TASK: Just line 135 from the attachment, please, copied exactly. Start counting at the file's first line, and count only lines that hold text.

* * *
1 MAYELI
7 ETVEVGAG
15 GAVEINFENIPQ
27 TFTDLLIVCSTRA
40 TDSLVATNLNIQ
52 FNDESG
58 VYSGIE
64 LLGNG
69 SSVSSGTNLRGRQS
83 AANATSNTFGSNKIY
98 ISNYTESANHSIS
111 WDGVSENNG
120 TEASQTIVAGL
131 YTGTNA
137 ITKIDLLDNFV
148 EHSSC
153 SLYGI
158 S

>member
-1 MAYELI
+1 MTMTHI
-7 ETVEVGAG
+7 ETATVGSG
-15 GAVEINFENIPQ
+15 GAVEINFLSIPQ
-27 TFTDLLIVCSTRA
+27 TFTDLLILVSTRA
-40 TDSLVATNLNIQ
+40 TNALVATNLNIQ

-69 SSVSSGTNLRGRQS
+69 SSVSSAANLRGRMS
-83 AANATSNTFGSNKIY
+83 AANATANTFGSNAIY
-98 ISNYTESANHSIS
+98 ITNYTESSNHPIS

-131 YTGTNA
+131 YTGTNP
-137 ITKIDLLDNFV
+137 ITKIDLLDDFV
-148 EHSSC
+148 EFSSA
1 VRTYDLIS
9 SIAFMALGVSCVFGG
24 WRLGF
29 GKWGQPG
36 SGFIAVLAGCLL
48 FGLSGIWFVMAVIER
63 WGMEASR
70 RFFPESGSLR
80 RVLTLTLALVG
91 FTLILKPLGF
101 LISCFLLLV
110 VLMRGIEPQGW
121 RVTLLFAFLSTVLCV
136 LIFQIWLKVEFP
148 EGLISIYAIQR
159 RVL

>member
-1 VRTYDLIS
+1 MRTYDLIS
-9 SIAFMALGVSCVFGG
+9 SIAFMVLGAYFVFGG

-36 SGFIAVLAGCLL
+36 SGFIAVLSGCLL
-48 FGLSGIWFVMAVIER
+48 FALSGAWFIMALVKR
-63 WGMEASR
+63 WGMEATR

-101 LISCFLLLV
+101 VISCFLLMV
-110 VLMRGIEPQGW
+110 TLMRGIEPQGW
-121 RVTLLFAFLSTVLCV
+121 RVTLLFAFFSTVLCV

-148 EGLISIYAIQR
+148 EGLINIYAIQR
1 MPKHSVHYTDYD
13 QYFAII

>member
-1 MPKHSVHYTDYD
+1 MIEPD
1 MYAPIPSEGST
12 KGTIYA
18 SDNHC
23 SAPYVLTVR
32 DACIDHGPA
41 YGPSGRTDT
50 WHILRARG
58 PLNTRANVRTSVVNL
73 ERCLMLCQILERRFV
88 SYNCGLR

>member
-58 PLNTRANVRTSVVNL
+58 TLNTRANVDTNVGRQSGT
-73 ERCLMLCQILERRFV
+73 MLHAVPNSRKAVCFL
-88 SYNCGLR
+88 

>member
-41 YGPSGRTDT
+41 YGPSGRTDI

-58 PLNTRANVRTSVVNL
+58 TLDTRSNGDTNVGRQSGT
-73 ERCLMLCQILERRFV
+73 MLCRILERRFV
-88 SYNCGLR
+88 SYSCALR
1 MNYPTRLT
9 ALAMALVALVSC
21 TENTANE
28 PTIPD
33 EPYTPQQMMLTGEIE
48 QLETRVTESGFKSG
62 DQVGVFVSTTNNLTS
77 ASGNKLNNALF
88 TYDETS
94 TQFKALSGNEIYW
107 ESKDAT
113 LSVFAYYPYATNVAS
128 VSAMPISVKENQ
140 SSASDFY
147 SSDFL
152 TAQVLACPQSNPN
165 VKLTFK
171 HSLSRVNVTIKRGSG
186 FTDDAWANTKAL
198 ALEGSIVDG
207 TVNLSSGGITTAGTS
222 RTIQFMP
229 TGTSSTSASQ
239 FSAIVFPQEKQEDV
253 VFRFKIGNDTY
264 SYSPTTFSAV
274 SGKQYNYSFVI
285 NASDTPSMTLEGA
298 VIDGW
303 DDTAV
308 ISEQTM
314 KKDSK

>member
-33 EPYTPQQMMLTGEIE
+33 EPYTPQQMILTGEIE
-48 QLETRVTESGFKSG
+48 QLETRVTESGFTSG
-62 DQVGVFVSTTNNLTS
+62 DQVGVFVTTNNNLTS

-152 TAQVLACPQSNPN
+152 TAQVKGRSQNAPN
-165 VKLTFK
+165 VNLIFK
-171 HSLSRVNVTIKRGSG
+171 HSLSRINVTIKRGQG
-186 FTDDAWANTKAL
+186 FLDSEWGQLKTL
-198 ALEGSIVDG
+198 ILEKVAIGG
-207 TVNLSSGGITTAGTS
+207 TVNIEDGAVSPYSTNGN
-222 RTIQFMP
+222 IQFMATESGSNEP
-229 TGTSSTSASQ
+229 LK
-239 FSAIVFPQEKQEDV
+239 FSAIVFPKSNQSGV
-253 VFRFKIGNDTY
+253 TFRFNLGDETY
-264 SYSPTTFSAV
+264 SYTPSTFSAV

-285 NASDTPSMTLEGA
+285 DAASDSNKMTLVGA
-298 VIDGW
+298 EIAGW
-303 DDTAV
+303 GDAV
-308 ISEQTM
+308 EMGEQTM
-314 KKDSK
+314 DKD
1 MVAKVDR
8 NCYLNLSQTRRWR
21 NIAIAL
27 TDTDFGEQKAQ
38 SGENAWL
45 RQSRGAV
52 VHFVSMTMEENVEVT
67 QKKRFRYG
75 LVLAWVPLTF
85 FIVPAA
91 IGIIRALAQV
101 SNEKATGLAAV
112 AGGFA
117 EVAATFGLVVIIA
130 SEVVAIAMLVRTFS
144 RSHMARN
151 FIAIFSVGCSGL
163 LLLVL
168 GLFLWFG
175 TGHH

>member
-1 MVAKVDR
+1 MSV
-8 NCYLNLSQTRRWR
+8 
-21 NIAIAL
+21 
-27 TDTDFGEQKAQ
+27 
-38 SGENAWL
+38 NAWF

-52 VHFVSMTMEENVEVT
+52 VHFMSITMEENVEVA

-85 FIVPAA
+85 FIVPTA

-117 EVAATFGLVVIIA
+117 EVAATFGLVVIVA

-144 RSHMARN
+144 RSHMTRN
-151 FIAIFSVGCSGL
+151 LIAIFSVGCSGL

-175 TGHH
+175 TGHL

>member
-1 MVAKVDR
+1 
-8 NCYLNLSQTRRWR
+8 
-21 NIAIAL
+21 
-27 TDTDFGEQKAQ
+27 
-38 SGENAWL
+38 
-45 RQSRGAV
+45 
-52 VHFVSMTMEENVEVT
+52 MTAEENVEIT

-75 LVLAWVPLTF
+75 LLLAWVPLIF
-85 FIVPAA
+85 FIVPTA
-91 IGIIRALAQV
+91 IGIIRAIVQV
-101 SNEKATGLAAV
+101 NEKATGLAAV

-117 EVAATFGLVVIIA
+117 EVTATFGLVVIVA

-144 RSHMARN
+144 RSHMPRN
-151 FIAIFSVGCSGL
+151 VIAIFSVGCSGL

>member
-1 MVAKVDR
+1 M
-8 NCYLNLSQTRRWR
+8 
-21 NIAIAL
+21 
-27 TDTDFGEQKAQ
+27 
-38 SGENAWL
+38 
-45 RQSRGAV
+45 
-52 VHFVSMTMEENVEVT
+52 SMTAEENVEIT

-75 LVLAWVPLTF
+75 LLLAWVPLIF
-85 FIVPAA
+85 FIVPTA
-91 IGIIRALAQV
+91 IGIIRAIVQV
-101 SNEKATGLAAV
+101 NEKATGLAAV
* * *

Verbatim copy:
285 NASDTPSMTLEGA